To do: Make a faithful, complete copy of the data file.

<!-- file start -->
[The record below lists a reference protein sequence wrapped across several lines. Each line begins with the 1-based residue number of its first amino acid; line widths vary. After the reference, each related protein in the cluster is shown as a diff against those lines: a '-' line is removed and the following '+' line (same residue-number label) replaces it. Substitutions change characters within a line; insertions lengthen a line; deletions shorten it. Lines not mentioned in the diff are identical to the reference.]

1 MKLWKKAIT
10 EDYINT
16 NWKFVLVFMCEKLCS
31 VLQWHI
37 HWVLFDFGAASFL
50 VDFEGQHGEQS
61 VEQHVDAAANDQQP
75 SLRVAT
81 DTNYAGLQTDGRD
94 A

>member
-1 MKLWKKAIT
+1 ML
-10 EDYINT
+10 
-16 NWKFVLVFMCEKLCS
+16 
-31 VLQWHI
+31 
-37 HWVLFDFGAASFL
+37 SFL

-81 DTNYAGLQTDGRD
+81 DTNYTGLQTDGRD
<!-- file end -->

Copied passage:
[The record below lists a reference protein sequence wrapped across several lines. Each line begins with the 1-based residue number of its first amino acid; line widths vary. After the reference, each related protein in the cluster is shown as a diff against those lines: a '-' line is removed and the following '+' line (same residue-number label) replaces it. Substitutions change characters within a line; insertions lengthen a line; deletions shorten it. Lines not mentioned in the diff are identical to the reference.]

1 MKLWKKAIT
10 EDYINT
16 NWKFVLVFMCEKLCS
31 VLQWHI
37 HWVLFDFGAASFL
50 VDFEGQHGEQS
61 VEQHVDAAANDQQP
75 SLRVAT
81 DTNYAGLQTDGRD
94 A

>member
-1 MKLWKKAIT
+1 ML
-10 EDYINT
+10 
-16 NWKFVLVFMCEKLCS
+16 
-31 VLQWHI
+31 
-37 HWVLFDFGAASFL
+37 SFL

-81 DTNYAGLQTDGRD
+81 DTNYTGLQTDGRD